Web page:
Limelight v. Akamai: Implications for Medical Method Patents

By Rachel Sachs

Last month, as it wrapped up the 2014 Term, the Supreme Court decided a patent law case that could have a major impact on method patents in the medical arena. No, I’m not talking about Alice Corp. v. CLS Bank, the most Rorschach-like of the Term’s many patent opinions. I’m talking about Limelight Networks v. Akamai Technologies, Inc., in which the Supreme Court unanimously reversed the Federal Circuit’s ruling on the scintillating question of divided infringement under 35 U.S.C. § 271(b).

In Limelight, a splintered en banc decision, a majority of the Federal Circuit had overturned prior case law in ruling that liability for induced infringement of a method claim under § 271(b) was possible where no single entity had performed all the steps of that claim, but where those steps were divided between two or more parties, one of whom had induced the other(s) to infringe. (Previously, various opinions had held that induced infringement under § 271(b) required a single actor, just like direct infringement under current § 271(a) precedent.) In a unanimous opinion by Justice Alito, the Supreme Court reversed, essentially reinstating the single entity rule by holding that direct infringement under § 271(a) is required for inducement liability under § 271(b).

Most of the cases to have considered the question of divided infringement thus far (including Limelight) have confronted the issue in the context of method patents relating to the internet or software, but the doctrine may also have significant ramifications for medical method patents. There are doctrinal and policy considerations unique to this area that may interact with whatever legal rule the courts ultimately select. (The Supreme Court’s opinion, in addition to being criticized elsewhere for being both reflexively and confusingly reasoned, could also be criticized for leaving the Federal Circuit substantial room to maneuver on remand, perhaps a surprise considering the recent track record between the courts.)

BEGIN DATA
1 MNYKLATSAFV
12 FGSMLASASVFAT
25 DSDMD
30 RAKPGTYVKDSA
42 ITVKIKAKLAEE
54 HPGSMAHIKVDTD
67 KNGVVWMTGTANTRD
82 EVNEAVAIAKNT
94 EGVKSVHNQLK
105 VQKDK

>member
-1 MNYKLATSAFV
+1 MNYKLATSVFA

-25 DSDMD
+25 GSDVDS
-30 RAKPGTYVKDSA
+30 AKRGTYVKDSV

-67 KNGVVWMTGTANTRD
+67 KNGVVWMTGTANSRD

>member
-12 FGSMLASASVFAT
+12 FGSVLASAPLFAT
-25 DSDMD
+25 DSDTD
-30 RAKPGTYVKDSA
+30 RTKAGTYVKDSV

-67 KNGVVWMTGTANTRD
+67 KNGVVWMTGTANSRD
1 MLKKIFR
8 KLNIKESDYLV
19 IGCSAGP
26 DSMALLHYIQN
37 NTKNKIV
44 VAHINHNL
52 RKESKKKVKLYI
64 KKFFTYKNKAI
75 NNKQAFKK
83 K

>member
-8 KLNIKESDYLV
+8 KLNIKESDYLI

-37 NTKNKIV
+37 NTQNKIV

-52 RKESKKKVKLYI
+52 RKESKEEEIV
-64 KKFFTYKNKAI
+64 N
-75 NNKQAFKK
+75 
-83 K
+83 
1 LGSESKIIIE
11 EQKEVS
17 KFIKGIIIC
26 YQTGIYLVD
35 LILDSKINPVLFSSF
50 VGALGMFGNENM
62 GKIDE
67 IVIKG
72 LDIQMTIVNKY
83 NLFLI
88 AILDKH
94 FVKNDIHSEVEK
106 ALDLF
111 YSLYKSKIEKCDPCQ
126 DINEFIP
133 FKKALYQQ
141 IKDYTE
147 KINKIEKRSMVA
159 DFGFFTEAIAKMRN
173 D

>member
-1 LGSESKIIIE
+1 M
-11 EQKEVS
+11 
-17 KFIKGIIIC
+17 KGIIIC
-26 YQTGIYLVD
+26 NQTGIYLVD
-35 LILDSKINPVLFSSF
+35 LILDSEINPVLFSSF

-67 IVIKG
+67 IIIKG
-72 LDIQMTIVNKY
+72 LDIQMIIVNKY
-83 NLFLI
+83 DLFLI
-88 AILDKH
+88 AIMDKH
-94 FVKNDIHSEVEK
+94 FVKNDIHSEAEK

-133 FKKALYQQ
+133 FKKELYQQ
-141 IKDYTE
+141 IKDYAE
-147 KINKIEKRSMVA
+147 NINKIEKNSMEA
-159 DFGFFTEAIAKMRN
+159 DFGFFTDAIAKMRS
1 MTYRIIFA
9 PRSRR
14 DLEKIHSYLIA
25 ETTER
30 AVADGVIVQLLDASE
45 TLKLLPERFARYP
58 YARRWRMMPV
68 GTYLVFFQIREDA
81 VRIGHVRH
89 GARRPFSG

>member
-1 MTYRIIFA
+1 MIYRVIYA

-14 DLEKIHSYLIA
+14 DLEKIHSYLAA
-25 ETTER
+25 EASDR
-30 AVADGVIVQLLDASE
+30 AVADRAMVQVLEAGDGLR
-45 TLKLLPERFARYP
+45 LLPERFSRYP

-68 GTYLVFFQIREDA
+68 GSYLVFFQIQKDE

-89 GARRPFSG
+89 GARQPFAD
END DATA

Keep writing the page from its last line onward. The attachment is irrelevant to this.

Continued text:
In particular, divided infringement case law could interact with several key areas both within and outside patent law to have negative implications for the medical method space. Outside patent law, key actors should pay attention to the way the § 271 rules could interact both with FDA regulations around laboratory-developed tests and with the recent organizational evolution of the health care industry in response to the incentives of the Affordable Care Act. Essentially, because the Supreme Court’s § 271(b) rule says that all steps in a method claim must be done by one person, incentives created by the FDA and ACA might result in a division of labor that makes it more difficult to assign infringement liability for medical method patents. There are complex forces at work in each of these areas, but ultimately these interactions could be critical to continued innovation and access to care in the diagnostic industry. Stay tuned to Bill of Health for my analysis of the Federal Circuit’s eventual actions on remand, and the ways in which their developing case law is likely to interact with these areas.

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